You’d expect to see a wild elephant on an African safari, but not on a suburban street. Yet there it was, painted on the garage door of a cream-colored, stately stone house on Washington Road. An astounding mural of an elephant.
Colored in soft gray, the imposing elephant with long white tusks emerges from a golden savanna, set against a pure blue sky—frozen in time, yet strangely in motion. Aside from its beauty, what makes the mural so compelling is the sheer surprise of seeing such a mighty creature from the wilderness in a sedate setting like suburbia.
The colors are so vivid, the subject so exotic, I gasped the first time I saw it. Dignified and proud, the elephant stomps away from the tall grass, oblivious to all surroundings, especially since it is now in Mt. Lebanon and not on the Serengeti Plains.
Ron and Andrea Freeborough, the couple who live in the house with the elephant mural, are not big-game hunters, nor have they ever been on a safari. But for years they have cultivated a passion for elephants.
“We love the creatures,” says Ron. “We have a deep admiration for them.”
Their passion began in the 1970s after a friend of theirs from India gave them several carved elephant figures. They started to collect elephant knickknacks and pictures of elephants, harboring a dream of painting an elephant on the garage door of their residence, where they have lived since 1988.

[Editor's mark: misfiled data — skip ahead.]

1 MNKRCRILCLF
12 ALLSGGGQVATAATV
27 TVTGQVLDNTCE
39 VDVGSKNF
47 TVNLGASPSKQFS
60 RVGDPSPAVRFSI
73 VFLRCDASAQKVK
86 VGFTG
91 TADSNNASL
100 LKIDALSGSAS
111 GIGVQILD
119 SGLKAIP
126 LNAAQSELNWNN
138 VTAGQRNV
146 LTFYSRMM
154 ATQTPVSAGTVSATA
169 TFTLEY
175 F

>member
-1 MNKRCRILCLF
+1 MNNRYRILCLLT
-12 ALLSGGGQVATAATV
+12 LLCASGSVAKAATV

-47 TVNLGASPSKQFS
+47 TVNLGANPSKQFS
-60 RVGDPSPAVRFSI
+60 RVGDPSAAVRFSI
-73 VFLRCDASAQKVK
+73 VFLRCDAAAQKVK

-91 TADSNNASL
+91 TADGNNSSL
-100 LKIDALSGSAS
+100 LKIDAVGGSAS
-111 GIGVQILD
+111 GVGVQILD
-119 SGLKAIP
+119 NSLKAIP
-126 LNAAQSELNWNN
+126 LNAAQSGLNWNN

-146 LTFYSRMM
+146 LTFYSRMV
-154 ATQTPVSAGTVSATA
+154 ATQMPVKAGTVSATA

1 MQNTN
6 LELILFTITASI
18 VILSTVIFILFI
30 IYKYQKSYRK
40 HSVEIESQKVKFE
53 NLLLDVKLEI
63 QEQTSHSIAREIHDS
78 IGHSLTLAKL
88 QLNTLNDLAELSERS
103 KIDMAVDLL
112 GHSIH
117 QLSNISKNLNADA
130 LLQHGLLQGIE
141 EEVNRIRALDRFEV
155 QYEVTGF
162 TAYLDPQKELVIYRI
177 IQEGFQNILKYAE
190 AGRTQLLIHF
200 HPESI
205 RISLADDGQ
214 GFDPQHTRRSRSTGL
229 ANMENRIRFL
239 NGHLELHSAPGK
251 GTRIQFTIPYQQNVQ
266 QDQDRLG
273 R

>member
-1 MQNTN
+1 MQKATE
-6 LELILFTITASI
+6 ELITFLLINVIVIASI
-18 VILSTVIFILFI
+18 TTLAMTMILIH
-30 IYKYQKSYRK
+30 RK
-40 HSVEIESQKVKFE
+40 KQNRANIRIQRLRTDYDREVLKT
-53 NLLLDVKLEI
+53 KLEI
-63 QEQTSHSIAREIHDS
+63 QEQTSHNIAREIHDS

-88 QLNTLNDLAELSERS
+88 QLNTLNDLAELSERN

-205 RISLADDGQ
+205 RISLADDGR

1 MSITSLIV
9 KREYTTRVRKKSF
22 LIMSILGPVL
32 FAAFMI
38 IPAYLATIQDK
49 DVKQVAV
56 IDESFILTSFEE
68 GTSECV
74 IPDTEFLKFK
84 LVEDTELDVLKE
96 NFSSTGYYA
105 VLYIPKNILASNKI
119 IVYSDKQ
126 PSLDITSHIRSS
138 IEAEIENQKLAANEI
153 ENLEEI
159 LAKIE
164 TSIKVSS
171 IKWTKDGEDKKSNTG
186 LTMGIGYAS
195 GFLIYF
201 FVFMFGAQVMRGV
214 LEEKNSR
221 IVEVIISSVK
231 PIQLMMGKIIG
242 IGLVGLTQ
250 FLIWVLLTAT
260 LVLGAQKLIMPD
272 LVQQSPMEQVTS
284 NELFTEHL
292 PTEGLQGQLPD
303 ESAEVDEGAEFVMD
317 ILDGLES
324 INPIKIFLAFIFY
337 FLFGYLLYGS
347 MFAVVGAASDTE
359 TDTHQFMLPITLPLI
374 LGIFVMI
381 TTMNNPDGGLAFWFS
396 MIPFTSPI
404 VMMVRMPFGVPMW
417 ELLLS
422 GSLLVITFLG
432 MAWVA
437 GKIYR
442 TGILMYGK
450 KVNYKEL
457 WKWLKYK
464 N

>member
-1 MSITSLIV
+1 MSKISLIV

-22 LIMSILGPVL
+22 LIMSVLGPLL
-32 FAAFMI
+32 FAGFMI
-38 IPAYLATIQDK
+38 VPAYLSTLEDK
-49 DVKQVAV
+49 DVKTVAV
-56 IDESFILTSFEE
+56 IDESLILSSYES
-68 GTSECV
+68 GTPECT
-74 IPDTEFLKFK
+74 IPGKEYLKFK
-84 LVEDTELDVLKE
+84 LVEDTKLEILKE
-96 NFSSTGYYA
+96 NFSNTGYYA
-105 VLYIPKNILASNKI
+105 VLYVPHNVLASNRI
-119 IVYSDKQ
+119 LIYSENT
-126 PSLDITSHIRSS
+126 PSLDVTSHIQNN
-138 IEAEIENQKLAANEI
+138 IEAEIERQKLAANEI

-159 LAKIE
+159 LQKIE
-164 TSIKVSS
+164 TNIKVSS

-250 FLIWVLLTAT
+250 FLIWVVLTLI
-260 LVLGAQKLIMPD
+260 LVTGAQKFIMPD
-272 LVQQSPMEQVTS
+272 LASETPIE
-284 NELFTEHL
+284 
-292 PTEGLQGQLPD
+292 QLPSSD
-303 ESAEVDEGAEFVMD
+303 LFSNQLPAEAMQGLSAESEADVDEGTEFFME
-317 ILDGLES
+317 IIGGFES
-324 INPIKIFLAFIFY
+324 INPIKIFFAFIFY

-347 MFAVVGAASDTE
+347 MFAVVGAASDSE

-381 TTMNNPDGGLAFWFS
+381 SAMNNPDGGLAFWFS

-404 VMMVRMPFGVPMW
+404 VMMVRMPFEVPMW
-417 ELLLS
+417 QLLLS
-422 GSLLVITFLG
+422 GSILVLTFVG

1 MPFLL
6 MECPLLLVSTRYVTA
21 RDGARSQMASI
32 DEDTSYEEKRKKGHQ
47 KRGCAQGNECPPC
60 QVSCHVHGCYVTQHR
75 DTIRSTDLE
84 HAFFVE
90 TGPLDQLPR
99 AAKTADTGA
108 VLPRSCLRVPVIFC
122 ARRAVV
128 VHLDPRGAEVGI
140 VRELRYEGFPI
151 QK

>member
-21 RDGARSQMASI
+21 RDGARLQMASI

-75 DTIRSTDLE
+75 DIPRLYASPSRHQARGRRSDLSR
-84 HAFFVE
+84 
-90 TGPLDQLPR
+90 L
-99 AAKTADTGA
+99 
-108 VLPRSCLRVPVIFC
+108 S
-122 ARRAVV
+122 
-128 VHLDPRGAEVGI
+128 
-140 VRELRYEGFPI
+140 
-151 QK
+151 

Two years ago, that dream came true, thanks to muralist Lynne Mack, a self-taught artist who has been painting murals in and around the Pittsburgh area for the past 39 years. Originally from Mt. Oliver, Lynne lives in Jefferson Hills and has her own business, Decorative Paintings by Lynne.
For the elephant mural, the Freeboroughs gave Lynne carte blanche after they selected the portrait of the elephant they wanted from several examples. She does her best work when she has maximum artistic freedom.
“I paint almost every day,” Lynne said. “When I am not painting, I am thinking about painting.”
Lynne completed the elephant on July 27, 2020—another work in a long line of hand-painted wall murals she has done for nurseries, playrooms, game rooms, libraries, restaurants, churches, and obviously, garage doors. It’s clear that Lynne’s love of painting and the Freeboroughs’ love of elephants combined to make a masterpiece.
Ron remarked that people have complimented him about the elephant mural. A candidate running for office once knocked on Ron’s front door, telling him, “You’ve got the best-looking garage door in Mt. Lebanon.”
And one summer day, a grandmother driving by with grandchildren in tow was stopped at the traffic light on the corner near Ron’s house. Seeing Ron outside in his yard, she called out to him from her car, saying her grandkids always begged her to ride by his house “so we can see the elephant.”
The grandkids know. The elephant is a thing of beauty, eye-catching, captivating. The mural adds charm to the neighborhood, gives pleasure to passersby, and captures our imagination by invoking visions of fantastic beasts in faraway places.
We can’t all trek to Africa to observe a real herd of elephants, but we can saunter down Washington Road to see the next best thing.